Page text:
Although two decades ago there were no tailored protocols or optimized sequences for DWI of the breast, today every Siemens Healthcare MAGNETOM scanner provides standardized DWI sequences and protocols for imaging of the breast. These protocols have been optimized to make best use of the respective MRI hardware (e.g., gradient slew rate and maximum gradient amplitude) and follow the recommendations of the European Society of Breast Imaging (EUSOBI) consensus group for breast imaging. As recommended there, the Siemens Healthineers protocols provide coverage of both breasts in axial orientation, an in-plane resolution (acquired, not interpolated) of ≤2 × 2 mm 2 , a typical slice thickness of 4 mm, and two b values: one low b = 50 s/mm 2 to minimize the effects of pseudo perfusion (intravoxel incoherent motion [IVIM]), which are observed with b = 0 s/mm 2 ; and one high b value of 800 s/mm 2 , which has been shown to be a sweet spot for reasonable signal-to-noise ratio (SNR) and lesion conspicuity in the breast. To reduce scan time by leveraging higher SNR at low b values, a different number of averages is acquired for the individual b values and can be flexibly adjusted by the user. Up to 15 b values can be acquired within a measurement, and small b value increments for non-Gaussian diffusion models are supported with recent software versions. Furthermore, the user can choose from various diffusion modes (e.g., 3-scan-trace, 3D-diagonal, 4-scan-trace) and between monopolar (single-echo) and bipolar (double-echo) diffusion schemes. To mitigate diffusion anisotropy effects, usually a 3-scan-trace diffusion mode is used, in which acquisitions are performed using three orthogonal diffusion gradient directions sequentially to obtain orientation-averaged apparent diffusion coefficient (ADC)–weighted images, which approximate diffusion tensor imaging (DTI)-orientation-invariant trace-weighted images. With a 4-scan-trace or tetrahedral mode the maximum gradient strength can be applied, facilitating minimal echo times (TEs) and echo-planar imaging (EPI) readouts. Under the assumption that diffusion anisotropy in body oncology applications is neglectable, another highly efficient alternative is the diagonal mode, applying the maximum diffusion gradient strength in all three directions simultaneously and thereby measuring diffusion in a single direction.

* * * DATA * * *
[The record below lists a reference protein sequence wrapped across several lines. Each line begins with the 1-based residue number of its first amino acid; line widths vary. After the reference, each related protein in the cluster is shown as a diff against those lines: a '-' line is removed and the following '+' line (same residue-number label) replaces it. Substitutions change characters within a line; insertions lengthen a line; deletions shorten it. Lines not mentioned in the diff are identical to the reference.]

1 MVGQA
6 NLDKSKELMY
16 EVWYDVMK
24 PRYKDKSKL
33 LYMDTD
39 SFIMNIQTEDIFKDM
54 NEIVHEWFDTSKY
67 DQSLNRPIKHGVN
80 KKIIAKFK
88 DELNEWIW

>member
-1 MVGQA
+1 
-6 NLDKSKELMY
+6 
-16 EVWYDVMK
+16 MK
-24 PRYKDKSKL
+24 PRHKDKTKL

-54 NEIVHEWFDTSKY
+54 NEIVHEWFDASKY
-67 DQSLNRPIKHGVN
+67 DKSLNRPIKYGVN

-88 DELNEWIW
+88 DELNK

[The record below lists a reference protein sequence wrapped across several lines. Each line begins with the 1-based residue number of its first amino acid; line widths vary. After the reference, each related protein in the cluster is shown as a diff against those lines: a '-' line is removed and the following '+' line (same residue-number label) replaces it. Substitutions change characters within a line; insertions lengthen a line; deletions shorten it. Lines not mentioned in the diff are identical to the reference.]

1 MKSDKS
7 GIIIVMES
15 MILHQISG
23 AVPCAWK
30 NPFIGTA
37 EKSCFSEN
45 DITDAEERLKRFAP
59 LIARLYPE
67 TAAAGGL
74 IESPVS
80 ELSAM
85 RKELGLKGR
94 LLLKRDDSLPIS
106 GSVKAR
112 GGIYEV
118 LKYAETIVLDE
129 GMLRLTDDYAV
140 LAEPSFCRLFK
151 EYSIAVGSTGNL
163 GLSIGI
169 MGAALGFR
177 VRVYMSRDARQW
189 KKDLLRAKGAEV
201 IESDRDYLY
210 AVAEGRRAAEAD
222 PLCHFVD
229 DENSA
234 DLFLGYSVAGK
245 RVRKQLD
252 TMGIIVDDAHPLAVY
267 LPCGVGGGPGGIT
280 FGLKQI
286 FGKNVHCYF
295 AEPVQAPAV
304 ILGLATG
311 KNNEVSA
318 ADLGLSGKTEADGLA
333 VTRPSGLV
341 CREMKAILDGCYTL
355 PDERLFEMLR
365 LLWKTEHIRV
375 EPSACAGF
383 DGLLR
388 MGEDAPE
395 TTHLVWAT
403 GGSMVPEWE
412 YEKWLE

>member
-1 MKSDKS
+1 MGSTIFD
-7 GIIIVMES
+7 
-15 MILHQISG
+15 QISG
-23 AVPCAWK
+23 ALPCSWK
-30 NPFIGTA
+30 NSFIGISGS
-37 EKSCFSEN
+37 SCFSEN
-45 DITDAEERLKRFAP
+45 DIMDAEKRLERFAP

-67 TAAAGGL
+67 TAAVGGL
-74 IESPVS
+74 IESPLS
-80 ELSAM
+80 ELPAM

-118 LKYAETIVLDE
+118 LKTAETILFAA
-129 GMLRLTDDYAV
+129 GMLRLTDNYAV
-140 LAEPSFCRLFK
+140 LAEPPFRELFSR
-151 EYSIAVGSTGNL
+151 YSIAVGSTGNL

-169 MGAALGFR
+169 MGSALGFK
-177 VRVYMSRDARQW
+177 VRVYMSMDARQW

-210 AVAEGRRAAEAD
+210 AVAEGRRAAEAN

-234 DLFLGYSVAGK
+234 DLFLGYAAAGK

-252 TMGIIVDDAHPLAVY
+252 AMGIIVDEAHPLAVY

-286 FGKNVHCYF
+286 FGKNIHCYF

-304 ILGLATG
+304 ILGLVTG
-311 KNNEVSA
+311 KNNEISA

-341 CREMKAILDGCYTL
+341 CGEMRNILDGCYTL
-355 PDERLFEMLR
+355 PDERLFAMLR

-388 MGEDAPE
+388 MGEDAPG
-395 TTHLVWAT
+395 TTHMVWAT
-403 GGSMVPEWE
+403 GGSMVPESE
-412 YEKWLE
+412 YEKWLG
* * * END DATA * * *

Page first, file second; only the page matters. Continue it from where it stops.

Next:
Whereas the bipolar diffusion scheme is less sensitive to eddy-current effects (which result in geometrical distortion) and background gradient effects (which might interfere with b values), the monopolar scheme has the advantage of shorter TE and repetition time (TR) and provides higher SNR. By applying an image-based dynamic distortion correction algorithm, however, most disadvantages of monopolar acquisition can be compensated, and monopolar is routinely used in the Siemens Healthineers breast DWI protocols. Proper fat saturation is achieved by offering different excitation/fat saturation schemes (e.g., spectral adiabatic inversion recovery [SPAIR], inversion recovery), including the use of gradient reversal for minimizing remaining fat residuals. Typical clinical settings encompass 4-scan-trace, monopolar mode, and SPAIR, whereas for scanning ultra-high b values, inversion recovery is recommended. The automated (inline) calculation of ADC maps is a standard feature and is based on a monoexponential diffusion model. In addition, the scanner software enables the inline generation of synthetic (extrapolated) high or ultra-high b value images, which have been proposed as a tool to increase lesion conspicuity in DWI by means of better suppression of normal tissue and more pronounced appearance of focal lesions with impaired diffusion. Although clinically reasonable values are in a range of 1500 to 2500 s/mm 2 , the calculation is possible up to a value of 5000 s/mm 2 . However, one should remain cautious that extrapolation from lower b value images, assuming diffusion is monoexponential (Gaussian), may result in interpretation errors of some findings (see Chapter 12 ).